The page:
If you opt for the 2, 3, 4, 5, 6, 7, or 10-day option then you can take in as few as 2 attractions per day and still save money. In fact, once you get to about 5 days you can even take a day off during your visit and still do well. Honestly, this is the best-value city pass we’ve looked at, as long as you are actually interested in these attractions.

Important advice for getting value out of your London Pass

Once in a while I hear from someone who feels disappointed with their London Pass experience, and we can all learn from the mistakes that they invariably made. It requires a bit of work and planning to maximize your sightseeing and value with the London Pass.

1. Start early in the day (around 9am if possible)

Most of the top attractions don’t really get crowded until late in the morning, so if you can leave your hotel by around 9am you’ll have time to see two top attractions before lunch. You’ll then have the rest of the afternoon to see two or three more things, and the whole evening to have a leisurely dinner and spend time in a pub or attend the theatre. But if you can’t leave your hotel until close to noon, you’ll find that everything is quite crowded already and you’ll feel behind schedule the whole day.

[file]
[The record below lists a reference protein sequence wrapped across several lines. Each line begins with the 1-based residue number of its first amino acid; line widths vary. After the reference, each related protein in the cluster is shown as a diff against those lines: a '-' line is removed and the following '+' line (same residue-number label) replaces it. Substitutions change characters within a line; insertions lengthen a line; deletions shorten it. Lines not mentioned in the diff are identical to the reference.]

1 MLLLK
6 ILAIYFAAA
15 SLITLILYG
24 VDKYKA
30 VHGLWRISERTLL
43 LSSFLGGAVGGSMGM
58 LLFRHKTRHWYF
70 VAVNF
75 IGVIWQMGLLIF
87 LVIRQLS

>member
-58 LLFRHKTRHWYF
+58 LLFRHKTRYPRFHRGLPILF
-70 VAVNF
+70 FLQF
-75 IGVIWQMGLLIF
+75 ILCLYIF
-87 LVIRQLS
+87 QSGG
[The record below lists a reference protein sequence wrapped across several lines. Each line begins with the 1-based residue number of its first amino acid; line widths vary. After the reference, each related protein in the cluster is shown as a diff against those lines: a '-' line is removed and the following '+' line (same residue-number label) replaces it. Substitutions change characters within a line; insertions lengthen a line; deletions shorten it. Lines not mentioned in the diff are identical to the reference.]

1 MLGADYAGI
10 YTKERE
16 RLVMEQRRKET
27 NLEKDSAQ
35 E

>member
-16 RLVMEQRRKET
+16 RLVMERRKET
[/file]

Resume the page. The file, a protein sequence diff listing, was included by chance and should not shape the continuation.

2. Plan your sightseeing route before you go out of the day

The other mistake that some people make is they only plan one thing at a time, so they have to scramble when they leave to figure out where to go next. London is a huge city, and although many of the included attractions are close to each other, many others are not. The free smart phone app helpfully puts all the attractions on a map and lists the hours for each. With a bit of advanced planning before leaving your hotel, you’ll be able to get from attraction to attraction quickly and efficiently, and get great value out of your London Pass.

Who is the London Pass good for:

As mentioned above, this pass isn’t ideal for everyone, so look at your own circumstances to see if it’s right for you.

  • Those who definitely want to visit many included attractions